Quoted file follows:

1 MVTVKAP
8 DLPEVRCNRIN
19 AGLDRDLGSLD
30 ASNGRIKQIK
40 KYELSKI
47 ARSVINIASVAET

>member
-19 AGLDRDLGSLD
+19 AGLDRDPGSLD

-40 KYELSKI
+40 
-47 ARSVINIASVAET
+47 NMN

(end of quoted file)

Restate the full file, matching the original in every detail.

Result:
1 MVTVKAP
8 DLPEVRCNRIN
19 AGLDRDLGSLD
30 ASNGRIKQIK
40 KYELSKI
47 ARSVINIASVAET

>member
-19 AGLDRDLGSLD
+19 AGLDRDPGSLD

-40 KYELSKI
+40 
-47 ARSVINIASVAET
+47 NMN